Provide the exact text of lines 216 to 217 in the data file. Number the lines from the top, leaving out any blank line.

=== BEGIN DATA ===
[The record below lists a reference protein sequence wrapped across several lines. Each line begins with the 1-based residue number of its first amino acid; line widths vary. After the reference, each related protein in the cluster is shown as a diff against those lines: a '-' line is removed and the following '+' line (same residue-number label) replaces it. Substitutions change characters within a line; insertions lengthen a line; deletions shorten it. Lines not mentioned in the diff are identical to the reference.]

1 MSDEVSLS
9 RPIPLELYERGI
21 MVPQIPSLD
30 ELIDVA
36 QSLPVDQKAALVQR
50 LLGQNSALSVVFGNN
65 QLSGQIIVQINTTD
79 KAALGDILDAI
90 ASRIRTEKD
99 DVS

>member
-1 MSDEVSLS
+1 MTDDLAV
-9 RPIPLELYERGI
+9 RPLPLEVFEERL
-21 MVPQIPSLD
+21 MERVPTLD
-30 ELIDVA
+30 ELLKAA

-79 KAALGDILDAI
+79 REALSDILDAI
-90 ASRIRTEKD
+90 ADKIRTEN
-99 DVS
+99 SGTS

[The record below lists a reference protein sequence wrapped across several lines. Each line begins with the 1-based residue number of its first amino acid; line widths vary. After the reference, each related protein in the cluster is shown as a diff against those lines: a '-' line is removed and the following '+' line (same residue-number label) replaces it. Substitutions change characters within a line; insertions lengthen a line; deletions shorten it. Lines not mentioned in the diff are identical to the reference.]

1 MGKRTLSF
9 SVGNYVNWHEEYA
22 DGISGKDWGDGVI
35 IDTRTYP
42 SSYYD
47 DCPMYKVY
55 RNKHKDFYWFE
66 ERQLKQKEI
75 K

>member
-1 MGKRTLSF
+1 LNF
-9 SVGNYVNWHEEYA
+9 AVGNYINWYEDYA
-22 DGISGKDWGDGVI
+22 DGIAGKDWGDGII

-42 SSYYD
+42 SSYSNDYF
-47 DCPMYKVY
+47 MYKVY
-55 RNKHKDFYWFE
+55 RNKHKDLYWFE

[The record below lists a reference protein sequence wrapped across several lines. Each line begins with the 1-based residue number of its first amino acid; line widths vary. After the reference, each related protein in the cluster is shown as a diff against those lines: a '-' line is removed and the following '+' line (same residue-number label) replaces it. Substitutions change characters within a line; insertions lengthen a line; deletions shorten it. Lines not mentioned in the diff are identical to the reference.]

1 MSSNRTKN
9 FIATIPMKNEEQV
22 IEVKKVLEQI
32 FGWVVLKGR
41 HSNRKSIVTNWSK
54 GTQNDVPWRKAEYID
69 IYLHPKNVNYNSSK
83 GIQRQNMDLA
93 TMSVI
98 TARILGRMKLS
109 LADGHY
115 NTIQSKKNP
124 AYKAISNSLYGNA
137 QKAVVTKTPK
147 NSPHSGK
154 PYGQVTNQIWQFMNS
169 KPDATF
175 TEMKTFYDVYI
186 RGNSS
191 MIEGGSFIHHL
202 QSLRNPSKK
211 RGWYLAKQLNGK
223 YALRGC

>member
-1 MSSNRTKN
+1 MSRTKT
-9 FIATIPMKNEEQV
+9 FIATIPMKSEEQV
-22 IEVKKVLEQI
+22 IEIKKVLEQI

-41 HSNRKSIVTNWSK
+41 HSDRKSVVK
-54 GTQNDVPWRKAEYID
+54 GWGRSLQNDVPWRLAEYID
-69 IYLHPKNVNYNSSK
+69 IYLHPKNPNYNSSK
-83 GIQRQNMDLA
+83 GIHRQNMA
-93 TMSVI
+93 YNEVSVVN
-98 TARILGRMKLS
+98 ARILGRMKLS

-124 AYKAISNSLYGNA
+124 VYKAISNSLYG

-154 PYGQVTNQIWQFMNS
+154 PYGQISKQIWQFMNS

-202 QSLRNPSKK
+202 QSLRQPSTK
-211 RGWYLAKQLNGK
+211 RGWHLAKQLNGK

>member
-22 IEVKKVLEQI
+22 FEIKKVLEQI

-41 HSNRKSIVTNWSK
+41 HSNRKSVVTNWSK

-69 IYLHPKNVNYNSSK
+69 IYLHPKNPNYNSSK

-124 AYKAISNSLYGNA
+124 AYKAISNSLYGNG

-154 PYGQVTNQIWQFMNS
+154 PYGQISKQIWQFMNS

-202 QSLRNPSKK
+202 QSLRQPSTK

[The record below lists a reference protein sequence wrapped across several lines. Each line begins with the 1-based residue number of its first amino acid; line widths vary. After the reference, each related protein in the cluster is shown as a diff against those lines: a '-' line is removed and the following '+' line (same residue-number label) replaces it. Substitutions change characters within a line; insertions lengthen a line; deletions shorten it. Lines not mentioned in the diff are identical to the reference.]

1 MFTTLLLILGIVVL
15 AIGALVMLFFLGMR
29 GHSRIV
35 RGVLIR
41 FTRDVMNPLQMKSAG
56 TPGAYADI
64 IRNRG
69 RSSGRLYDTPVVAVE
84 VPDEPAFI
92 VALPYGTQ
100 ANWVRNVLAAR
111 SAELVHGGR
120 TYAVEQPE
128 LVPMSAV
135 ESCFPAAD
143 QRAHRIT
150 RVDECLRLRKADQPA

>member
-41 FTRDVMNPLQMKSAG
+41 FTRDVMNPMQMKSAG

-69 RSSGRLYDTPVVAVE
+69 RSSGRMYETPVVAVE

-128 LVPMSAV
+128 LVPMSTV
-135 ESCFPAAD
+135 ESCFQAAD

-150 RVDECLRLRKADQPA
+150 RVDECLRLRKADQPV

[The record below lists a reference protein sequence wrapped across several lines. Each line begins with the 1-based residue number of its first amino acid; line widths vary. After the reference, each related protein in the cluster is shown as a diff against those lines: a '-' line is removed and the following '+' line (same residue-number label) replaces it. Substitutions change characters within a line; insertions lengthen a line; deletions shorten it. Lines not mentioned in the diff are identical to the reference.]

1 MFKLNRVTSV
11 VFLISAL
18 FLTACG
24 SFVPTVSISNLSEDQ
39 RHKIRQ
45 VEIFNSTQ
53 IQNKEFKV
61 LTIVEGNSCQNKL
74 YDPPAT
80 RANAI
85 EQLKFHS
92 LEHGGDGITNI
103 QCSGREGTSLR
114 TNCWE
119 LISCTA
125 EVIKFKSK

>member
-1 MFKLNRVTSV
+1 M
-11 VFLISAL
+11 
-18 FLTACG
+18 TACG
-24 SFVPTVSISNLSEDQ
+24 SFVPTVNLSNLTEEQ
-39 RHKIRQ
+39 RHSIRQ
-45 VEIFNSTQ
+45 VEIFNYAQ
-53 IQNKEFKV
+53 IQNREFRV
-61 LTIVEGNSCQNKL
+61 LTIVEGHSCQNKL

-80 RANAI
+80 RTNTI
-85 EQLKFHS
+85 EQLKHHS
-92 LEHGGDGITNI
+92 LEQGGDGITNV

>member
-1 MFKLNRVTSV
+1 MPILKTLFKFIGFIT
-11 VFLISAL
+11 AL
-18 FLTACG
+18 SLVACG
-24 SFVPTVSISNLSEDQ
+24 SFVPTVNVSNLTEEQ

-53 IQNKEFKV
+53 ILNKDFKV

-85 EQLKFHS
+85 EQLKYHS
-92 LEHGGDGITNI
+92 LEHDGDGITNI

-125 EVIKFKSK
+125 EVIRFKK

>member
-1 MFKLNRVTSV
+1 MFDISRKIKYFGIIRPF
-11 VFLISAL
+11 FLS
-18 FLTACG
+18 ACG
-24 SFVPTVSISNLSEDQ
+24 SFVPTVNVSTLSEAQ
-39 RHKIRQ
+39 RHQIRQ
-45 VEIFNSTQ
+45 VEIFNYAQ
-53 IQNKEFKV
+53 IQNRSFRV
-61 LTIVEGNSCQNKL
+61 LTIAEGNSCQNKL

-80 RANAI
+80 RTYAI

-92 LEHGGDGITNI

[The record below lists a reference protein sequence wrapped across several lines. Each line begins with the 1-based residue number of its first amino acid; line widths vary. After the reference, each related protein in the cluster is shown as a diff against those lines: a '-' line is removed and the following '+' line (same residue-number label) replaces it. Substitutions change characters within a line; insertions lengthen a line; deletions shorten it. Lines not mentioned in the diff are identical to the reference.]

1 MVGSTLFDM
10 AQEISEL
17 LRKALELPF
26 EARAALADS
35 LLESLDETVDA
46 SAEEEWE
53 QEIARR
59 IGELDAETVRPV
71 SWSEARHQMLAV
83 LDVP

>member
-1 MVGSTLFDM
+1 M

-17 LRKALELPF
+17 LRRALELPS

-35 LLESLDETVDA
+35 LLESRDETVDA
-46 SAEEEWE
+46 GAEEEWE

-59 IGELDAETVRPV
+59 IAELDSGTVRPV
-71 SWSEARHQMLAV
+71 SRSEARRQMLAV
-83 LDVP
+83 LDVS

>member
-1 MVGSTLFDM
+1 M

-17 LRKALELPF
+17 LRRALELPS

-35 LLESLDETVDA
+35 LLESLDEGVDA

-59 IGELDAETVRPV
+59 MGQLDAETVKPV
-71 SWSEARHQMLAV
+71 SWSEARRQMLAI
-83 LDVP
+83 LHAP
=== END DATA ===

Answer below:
+61 LTIAEGNSCQNKL

-80 RANAI